Monday, 8 September 2014

Real three dimension people

People are finding out, more and more that instead of being a help, technology is getting in the way of a rich enjoyable  life.

The following  article describes the life of someone who works from home. Sounds ideal doesn’t it?

However what has happened is that he rarely sees anyone face to face. All his contacts are remote:  through the telephone or using his computer. This deprives him of the rich human contact that one gets from actually being in the presence of another person where communication comes in so many ways: visual - body language, with little revealing gestures that are so expressive: sound – tone of voice,   and something that is possible only this way: touch – maybe a hand shake, a gentle grasp of an arm or all the way to a full blooded body hug.

Ever since humans evolved, over the last hundreds of thousands of years, face to face, physical presence has been the way  we have communicated. Now in the only the last hundred years our technology has robbed us of this emotionally rich way of living together. First the telephone, then television, now by the computer : the use of email and more recently Facebook.

He writes:

Is a decline in face-to-face contact leading to a decline in our well-being?  

"I'm writing this on Wednesday lunchtime. The only face-to-face interaction I've had since Sunday is a 30-minute appointment with a physiotherapist who diagnosed me with tennis elbow."

and continues:

 "...  I can do most of my work from home, and over the years I've chosen to continue doing so, figuring that the wealth of electronic communication available to me – email, text, social media – keeps me sufficiently connected with others for me to feel vaguely human. But when the workload grows, I certainly feel that absence of real interaction, and I know from experience that it can't be assuaged by having a stilted chat with a DHL delivery guy.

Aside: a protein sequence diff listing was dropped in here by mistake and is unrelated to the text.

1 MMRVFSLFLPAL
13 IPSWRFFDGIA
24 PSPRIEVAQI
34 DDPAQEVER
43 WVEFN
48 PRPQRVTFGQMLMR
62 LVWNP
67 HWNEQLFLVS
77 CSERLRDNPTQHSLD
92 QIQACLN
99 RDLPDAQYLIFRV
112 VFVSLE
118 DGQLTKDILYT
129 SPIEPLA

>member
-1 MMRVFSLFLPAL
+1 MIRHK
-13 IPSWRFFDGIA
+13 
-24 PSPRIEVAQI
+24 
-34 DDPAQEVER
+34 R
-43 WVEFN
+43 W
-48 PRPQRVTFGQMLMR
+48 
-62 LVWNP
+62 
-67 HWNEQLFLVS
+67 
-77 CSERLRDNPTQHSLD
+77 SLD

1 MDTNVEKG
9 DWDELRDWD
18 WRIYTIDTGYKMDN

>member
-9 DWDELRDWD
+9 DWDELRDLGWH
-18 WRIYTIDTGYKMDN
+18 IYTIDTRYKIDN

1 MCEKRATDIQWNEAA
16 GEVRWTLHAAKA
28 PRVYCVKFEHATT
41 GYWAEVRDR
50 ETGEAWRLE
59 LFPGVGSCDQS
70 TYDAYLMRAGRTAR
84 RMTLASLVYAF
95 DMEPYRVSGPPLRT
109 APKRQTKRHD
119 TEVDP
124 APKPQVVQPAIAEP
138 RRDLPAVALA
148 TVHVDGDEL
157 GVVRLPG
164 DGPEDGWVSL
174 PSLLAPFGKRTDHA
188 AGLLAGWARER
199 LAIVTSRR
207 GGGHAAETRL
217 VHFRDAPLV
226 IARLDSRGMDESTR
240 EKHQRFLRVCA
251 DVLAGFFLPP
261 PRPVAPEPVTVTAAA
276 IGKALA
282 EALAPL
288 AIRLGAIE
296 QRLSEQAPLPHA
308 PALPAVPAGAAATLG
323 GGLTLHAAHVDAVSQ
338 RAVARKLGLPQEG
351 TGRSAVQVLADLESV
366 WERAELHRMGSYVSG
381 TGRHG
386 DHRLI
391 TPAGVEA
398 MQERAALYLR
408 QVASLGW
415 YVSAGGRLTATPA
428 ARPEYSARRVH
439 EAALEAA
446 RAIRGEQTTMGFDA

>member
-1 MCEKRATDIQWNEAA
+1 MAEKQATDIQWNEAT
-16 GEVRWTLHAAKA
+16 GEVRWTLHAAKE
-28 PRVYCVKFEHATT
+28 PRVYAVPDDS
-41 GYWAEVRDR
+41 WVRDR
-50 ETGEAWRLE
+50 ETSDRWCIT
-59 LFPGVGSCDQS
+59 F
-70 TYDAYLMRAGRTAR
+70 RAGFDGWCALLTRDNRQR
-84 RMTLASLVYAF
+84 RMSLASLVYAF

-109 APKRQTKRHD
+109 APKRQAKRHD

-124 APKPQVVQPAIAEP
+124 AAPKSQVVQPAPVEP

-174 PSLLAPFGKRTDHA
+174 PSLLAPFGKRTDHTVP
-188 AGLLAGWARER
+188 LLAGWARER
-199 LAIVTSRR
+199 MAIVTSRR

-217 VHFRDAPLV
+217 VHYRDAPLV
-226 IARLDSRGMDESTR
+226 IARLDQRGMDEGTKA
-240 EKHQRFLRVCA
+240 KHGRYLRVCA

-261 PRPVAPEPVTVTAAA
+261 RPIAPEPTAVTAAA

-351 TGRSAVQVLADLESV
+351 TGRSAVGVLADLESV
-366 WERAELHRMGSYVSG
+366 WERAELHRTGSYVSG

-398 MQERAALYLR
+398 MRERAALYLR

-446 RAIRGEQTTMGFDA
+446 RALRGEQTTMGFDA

"a study this week that found a strong correlation between a decline in face-to-face contact and a decline in our well-being. Engaging with people face-to-face, they say, has a deep and profound effect upon us that's related to our status as a social species. Social media, it appears, isn't that social at all, coming in for particular criticism for its "insidious negative effects".

Electronic communication by text has come in for all kinds of criticism this week. A chiropractic physician voiced his fears over the increased incidence of what he terms "Text Neck", a condition where the practise of hunching over a phone is resulting in the first few bones of our cervical spine bending forward in an unusual way. Then there were arguments over a study into whether instant messaging has a pernicious effect upon children's spelling and grammar skills; the study found that this was absolutely not the case, but many still equate the use of shortcuts, emoji and abbreviations to be causing untold damage to our brains.

I totally agree. My recent experience of having had a stroke has made me very appreciative of direct contact with real people. People that live in our lane, people that I've got to know well well over the past nine years that I've lived back here. They are all, in their  very different ways, very supportive. They really care about me and value my friendship, and have rallied round to do things for me at every opportunity: support that would never be available if I only knew them by email or by Facebook. 

"if we can be of any help: pop in and get us at any time"

We in Ulverston, because of our limited size of some 12,000 people, can get to know people so easily.

We have the great advantage over large towns things like Market day when  chatting groups of two and three down the street are so common.  Our schools enable parents to first get to first get to know each other. Many walk with their children, meeting up with other parents on the way. Then those close to small parks  like Mill Dam Park develop their contacts into the rich friendships that many of us enjoy.

We have something special here in Ulverston: lets keep it that way. 

Small is beautiful.

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